The Learning Tree compares a developing person to a tree with rugged roots capable of supporting a strong trunk that can blossom into one of natures beautiful green creations. All of which takes time, nurturing, and natural resources. This entire developmental process in a human, of course, begins at birth.
During the first few days out of the womb, what a caregiver does when responding to a newborn is critically important. Caregivers who not only cuddle and comfort an infant but who also respond attentively and with purpose during its waking hours, instill in that baby a genuine sense of stability. This is to say that even though helpless newborns appear incapable of taking in sensory experiences, they are not. It is critical when interacting with a newborn, long before it can truly see the outside world, that caregivers expose that infant to a host of meaningful sights, sounds, touches, and body movements.
This stimulating interaction, particularly at the verbal level, lays the foundation for a sense of self worth, a feeling of acceptance and love by others, and a growing sense of intellectual relatedness to the world. Such interfacing begins the transfer of intelligence and emotions from adults to the receptive minds of a tiny child. Engaging meaningfully cannot be overdone. It is the critical attribute for the development of a growing sense of intimacy and eventual independence.
As a child grows, it is important that interaction begins to develop between child and caregivers. The Learning Tree claims that this critical step occurs between four and ten months of age. Using my own granddaughter as an example, the day care center personnel has already taught her gesturing. She can state her needs such as eat, done eating, more, I love you, bye-bye, via gestures. Anxiously, we are awaiting the day when she begins to express herself more fully in understandable words.
As a child develops beginning language, it is more important than ever that a caregiver engages in shared problem solving. Verbal interaction leads a youngster to feel that s/he is capable of reasoning out logical answers. The child starts to feel confident in expressing feelings of dissatisfaction and then moving on to say what is needed to fix the problem. Once again, I watch my own granddaughter turn the pages of books she likes to find the page where a problem is solved.
There is a particular book she likes called, Where Is My Mommy? A baby penguin keeps asking other animals if they could be its mother. She knows from the book’s pictures that a tortoise, a lion, a porpoise, a hedgehog, and a peacock are not the baby penguin’s parent. Since my granddaughter knows the story’s ending because she has seen the penguin’s problem solved any number of times. She can’t wait to turn to the page to see the baby penguin reunited with its Mommy. Solving this simple problem again and again has real logical meaning for her.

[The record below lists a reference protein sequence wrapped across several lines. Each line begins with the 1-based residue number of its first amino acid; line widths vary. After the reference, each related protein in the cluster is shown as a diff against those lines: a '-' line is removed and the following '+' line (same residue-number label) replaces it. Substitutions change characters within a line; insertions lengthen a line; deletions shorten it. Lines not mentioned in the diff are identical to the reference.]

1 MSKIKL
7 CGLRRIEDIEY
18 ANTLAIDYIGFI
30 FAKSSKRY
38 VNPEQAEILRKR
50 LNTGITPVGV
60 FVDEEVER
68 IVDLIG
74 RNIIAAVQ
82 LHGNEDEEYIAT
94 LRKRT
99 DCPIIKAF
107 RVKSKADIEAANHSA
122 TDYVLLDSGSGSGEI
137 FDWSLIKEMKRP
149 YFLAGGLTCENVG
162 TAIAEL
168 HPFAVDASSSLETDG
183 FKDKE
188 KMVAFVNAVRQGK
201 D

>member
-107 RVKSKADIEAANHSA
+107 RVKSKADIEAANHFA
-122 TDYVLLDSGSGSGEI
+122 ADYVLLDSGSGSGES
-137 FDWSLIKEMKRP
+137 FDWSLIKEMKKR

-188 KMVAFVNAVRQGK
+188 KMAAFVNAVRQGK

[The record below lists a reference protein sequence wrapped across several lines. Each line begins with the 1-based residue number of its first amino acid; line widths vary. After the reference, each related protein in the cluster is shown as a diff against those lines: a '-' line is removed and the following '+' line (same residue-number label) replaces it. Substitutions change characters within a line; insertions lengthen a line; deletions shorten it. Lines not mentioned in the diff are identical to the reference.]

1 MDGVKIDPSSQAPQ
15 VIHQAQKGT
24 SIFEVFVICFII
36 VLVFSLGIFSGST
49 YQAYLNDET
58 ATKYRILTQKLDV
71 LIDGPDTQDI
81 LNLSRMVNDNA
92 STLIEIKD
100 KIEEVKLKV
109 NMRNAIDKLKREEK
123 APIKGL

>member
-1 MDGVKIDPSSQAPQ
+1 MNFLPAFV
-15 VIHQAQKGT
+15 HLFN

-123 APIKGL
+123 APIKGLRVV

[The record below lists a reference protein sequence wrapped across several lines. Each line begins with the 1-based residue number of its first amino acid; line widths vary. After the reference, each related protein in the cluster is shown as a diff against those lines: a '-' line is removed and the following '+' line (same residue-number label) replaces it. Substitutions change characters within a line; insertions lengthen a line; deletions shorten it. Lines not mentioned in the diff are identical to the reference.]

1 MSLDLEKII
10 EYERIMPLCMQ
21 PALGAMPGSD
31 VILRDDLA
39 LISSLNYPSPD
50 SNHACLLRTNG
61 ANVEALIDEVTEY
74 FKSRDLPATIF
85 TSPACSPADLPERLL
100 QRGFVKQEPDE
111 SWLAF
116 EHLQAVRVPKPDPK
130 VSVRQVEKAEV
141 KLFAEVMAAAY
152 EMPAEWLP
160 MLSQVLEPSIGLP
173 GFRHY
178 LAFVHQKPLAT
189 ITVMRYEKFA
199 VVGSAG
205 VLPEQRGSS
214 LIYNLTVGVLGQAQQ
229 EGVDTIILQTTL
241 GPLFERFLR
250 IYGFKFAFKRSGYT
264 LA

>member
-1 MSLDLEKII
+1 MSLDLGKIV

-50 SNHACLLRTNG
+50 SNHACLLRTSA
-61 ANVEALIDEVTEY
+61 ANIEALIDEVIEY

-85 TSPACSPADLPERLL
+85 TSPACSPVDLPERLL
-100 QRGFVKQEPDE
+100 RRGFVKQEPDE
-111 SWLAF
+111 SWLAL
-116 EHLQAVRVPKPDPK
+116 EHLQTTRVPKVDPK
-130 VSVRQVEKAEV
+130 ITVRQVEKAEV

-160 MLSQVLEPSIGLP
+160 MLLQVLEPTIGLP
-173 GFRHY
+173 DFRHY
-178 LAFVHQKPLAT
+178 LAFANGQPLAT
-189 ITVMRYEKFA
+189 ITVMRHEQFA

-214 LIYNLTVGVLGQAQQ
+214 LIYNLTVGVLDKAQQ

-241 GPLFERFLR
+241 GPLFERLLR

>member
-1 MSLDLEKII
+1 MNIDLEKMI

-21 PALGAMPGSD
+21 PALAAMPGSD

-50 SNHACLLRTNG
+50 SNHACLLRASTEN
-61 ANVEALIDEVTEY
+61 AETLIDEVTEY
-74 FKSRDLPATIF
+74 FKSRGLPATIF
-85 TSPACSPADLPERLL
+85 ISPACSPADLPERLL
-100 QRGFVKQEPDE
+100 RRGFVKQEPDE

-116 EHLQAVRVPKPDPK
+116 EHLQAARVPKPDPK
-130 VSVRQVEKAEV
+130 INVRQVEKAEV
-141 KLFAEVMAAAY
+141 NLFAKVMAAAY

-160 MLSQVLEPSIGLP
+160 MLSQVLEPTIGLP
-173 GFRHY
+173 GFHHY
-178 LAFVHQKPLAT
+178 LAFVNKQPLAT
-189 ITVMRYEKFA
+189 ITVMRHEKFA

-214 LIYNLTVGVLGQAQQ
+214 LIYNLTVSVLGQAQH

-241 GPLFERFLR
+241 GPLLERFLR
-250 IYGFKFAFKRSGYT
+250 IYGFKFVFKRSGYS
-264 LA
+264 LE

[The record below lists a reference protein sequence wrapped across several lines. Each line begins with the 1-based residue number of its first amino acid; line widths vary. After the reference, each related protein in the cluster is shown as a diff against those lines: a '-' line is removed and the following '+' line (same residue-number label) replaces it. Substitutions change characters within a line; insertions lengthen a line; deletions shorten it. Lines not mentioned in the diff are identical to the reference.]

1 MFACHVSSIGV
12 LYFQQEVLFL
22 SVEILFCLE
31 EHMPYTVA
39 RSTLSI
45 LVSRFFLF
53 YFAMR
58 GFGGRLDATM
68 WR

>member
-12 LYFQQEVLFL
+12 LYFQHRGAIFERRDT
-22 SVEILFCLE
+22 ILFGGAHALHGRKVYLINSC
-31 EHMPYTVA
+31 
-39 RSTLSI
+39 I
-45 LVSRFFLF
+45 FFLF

The Learning Tree takes each developmental step from birth until a person is approximately nine years of age and explains the attributes a child would have in order to have mastered each step. Step nine is “The ability to evaluate and reflect on feelings, oneself, and events in the world.”
So what does a caregiver do if somewhere along the line, a child does not seem ready for the next leap? For these problem learners, The Learning Tree provides guidelines to 1) determine at which step the child is having problems, and 2) to provide ways to help that child get back on track. Typically, by the time a learning problem is uncovered, a child is already within a school system. Yet, in order to help eliminate a deficit in a child’s learning tree, regardless of age, it is often necessary to reinforce an earlier step where the child went astray.
This book I would highly recommend to ALL caregivers because it is always good to know beforehand the stages of intellectual growth to expect. For parents who feel they have diagnosed a learning problem such as inattentiveness, the inability to make generalizations, a problem with cause and effect in a story, a problem with word recognition, a problem remembering story facts in a logical order, The Learning Tree offers specific ways of addressing such deficits.
If you want to know more about your own development from childhood, this book is a good read. If you want to ensure a child in your care develops according to a normed schedule, this book can be helpful to you. If you want to help a youngster who has a frustrating learning deficit, The Learning Tree can help diagnose the problem and then give you guidelines to get that youngster back on track.